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Where Do Betas Come From? Asset Price Dynamics and the Sources of Systematic Risk

  • Campbell, John Y.
  • Mei, Jianping

In this article we break asset's betas with common factors into components attributable to news about future cash flows, real interest rates, and excess returns. To achieve this decomposition, we use a vector autoregressive time-series model and an approximate log-linear present value relation. The betas of industry and size portfolios with the market are largely attributed to changing expected returns. Betas with inflation and industrial production reflect opposing cash flow and expected return effects. We also show how asset pricing theory restricts the expected excess return components of betas.

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File URL: http://dash.harvard.edu/bitstream/handle/1/3353757/campbell_wheredobetas.pdf
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Paper provided by Harvard University Department of Economics in its series Scholarly Articles with number 3353757.

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Date of creation: 1993
Date of revision:
Publication status: Published in Review of Financial Studies
Handle: RePEc:hrv:faseco:3353757
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  1. Campbell, John Y, 1991. "A Variance Decomposition for Stock Returns," Economic Journal, Royal Economic Society, vol. 101(405), pages 157-79, March.
  2. Sims, Christopher A, 1987. "Vector Autoregressions and Reality: Comment," Journal of Business & Economic Statistics, American Statistical Association, vol. 5(4), pages 443-49, October.
  3. Poterba, James M. & Summers, Lawrence H., 1988. "Mean reversion in stock prices : Evidence and Implications," Journal of Financial Economics, Elsevier, vol. 22(1), pages 27-59, October.
  4. Keim, Donald B. & Stambaugh, Robert F., 1986. "Predicting returns in the stock and bond markets," Journal of Financial Economics, Elsevier, vol. 17(2), pages 357-390, December.
  5. David M. Cutler & James M. Poterba & Lawrence H. Summers, 1988. "What Moves Stock Prices?," NBER Working Papers 2538, National Bureau of Economic Research, Inc.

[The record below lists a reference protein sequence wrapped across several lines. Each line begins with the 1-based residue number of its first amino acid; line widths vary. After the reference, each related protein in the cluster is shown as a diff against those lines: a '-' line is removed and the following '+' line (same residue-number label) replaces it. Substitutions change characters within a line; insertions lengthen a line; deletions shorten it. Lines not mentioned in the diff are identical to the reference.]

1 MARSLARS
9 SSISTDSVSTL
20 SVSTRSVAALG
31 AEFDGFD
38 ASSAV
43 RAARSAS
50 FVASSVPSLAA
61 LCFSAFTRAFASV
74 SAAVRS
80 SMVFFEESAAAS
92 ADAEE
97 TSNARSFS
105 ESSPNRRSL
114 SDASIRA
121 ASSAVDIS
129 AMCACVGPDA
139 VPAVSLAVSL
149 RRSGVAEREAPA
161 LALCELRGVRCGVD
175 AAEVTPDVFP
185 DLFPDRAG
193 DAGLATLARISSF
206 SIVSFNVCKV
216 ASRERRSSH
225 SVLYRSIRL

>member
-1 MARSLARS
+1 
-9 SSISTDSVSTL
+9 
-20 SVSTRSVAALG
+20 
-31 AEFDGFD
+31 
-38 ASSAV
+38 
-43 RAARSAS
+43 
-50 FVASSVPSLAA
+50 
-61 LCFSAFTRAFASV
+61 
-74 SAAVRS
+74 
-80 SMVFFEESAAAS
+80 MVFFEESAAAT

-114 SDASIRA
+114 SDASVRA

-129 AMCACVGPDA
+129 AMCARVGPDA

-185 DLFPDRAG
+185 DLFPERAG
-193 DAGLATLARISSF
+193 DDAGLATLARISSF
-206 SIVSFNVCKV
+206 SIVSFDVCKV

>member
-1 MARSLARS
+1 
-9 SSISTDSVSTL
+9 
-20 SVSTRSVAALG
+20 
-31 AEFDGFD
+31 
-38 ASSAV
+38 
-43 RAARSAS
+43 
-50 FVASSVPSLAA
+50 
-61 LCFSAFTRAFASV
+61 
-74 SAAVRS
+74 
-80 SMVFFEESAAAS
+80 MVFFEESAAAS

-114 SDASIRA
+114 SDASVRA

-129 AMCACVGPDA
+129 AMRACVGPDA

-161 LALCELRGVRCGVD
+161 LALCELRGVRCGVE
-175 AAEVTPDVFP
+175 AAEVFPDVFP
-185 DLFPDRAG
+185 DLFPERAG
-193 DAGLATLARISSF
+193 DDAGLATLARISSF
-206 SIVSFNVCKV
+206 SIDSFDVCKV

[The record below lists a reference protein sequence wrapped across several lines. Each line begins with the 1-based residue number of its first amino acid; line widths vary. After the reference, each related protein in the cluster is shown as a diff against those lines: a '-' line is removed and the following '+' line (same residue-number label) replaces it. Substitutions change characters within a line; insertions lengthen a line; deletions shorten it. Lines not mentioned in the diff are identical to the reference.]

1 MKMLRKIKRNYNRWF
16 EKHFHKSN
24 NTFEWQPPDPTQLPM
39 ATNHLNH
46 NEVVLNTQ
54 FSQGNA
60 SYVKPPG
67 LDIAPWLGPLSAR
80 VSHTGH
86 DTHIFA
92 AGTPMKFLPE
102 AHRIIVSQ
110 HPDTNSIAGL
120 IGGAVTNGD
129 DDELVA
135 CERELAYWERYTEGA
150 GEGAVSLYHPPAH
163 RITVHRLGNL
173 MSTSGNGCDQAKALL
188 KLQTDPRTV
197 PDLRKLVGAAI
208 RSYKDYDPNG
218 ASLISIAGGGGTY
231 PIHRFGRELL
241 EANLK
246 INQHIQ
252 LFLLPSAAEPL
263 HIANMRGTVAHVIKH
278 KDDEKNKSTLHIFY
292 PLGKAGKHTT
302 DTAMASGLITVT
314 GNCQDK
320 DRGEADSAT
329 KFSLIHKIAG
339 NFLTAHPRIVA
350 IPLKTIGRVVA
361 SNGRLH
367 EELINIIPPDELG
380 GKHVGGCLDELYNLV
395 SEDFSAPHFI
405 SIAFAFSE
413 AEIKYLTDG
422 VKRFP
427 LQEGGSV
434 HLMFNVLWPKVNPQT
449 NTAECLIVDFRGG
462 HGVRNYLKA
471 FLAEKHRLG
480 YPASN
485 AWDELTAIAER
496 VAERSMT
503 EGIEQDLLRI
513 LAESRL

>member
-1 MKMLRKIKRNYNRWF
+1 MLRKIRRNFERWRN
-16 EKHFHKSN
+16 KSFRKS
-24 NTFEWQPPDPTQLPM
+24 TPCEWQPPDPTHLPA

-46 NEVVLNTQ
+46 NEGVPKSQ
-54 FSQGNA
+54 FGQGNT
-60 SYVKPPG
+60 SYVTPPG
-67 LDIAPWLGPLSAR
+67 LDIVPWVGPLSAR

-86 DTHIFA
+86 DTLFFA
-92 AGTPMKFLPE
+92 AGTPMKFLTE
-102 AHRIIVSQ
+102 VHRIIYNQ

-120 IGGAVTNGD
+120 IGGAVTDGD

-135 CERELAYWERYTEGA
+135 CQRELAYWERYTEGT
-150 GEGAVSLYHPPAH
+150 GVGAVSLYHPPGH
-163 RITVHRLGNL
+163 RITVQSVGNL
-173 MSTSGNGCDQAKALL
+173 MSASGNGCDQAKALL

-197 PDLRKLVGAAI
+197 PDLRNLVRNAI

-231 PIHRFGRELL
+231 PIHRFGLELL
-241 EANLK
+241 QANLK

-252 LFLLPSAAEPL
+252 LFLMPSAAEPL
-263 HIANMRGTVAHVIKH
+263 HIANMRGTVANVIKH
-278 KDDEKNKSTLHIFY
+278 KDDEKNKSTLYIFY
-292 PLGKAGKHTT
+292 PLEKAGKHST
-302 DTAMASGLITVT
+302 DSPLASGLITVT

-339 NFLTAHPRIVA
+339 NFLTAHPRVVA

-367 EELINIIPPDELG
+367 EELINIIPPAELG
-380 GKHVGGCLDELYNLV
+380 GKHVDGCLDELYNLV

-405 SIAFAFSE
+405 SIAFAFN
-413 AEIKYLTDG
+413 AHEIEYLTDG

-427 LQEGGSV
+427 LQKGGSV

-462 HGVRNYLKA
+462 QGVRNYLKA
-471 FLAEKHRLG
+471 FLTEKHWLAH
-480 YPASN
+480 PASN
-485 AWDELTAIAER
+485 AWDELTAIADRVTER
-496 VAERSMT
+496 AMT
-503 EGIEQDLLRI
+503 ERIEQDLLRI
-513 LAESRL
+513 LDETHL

6. Campbell, John, 1987. "Stock Returns and the Term Structure," Scholarly Articles 3207699, Harvard University Department of Economics.
  7. William F. Sharpe, 1964. "Capital Asset Prices: A Theory Of Market Equilibrium Under Conditions Of Risk," Journal of Finance, American Finance Association, vol. 19(3), pages 425-442, 09.
  8. Ross, Stephen A., 1976. "The arbitrage theory of capital asset pricing," Journal of Economic Theory, Elsevier, vol. 13(3), pages 341-360, December.
  9. Chen, Nai-Fu & Roll, Richard & Ross, Stephen A, 1986. "Economic Forces and the Stock Market," The Journal of Business, University of Chicago Press, vol. 59(3), pages 383-403, July.
  10. Fama, Eugene F & French, Kenneth R, 1988. "Permanent and Temporary Components of Stock Prices," Journal of Political Economy, University of Chicago Press, vol. 96(2), pages 246-73, April.
  11. Andrew W. Lo, A. Craig MacKinlay, 1988. "Stock Market Prices do not Follow Random Walks: Evidence from a Simple Specification Test," Review of Financial Studies, Society for Financial Studies, vol. 1(1), pages 41-66.
  12. Hansen, Lars Peter, 1982. "Large Sample Properties of Generalized Method of Moments Estimators," Econometrica, Econometric Society, vol. 50(4), pages 1029-54, July.
  13. Lars Peter Hansen & Robert J. Hodrick, 1983. "Risk Averse Speculation in the Forward Foreign Exchange Market: An Econometric Analysis of Linear Models," NBER Chapters, in: Exchange Rates and International Macroeconomics, pages 113-152 National Bureau of Economic Research, Inc.
  14. Ferson, Wayne E, 1990. " Are the Latent Variables in Time-Varying Expected Returns Compensation for Consumption Risk?," Journal of Finance, American Finance Association, vol. 45(2), pages 397-429, June.
  15. Shanken, Jay, 1990. "Intertemporal asset pricing : An Empirical Investigation," Journal of Econometrics, Elsevier, vol. 45(1-2), pages 99-120.
  16. Chan, K C & Chen, Nai-Fu, 1991. " Structural and Return Characteristics of Small and Large Firms," Journal of Finance, American Finance Association, vol. 46(4), pages 1467-84, September.
  17. Merton, Robert C, 1973. "An Intertemporal Capital Asset Pricing Model," Econometrica, Econometric Society, vol. 41(5), pages 867-87, September.
  18. Fama, Eugene F, 1990. " Stock Returns, Expected Returns, and Real Activity," Journal of Finance, American Finance Association, vol. 45(4), pages 1089-1108, September.
  19. Fama, Eugene F. & French, Kenneth R., 1988. "Dividend yields and expected stock returns," Journal of Financial Economics, Elsevier, vol. 22(1), pages 3-25, October.
  20. Ferson, Wayne E & Harvey, Campbell R, 1991. "The Variation of Economic Risk Premiums," Journal of Political Economy, University of Chicago Press, vol. 99(2), pages 385-415, April.
  21. Chen, Nai-Fu, 1991. " Financial Investment Opportunities and the Macroeconomy," Journal of Finance, American Finance Association, vol. 46(2), pages 529-54, June.
  22. Fama, Eugene F. & French, Kenneth R., 1989. "Business conditions and expected returns on stocks and bonds," Journal of Financial Economics, Elsevier, vol. 25(1), pages 23-49, November.
  23. Fama, Eugene F. & Schwert, G. William, 1977. "Asset returns and inflation," Journal of Financial Economics, Elsevier, vol. 5(2), pages 115-146, November.
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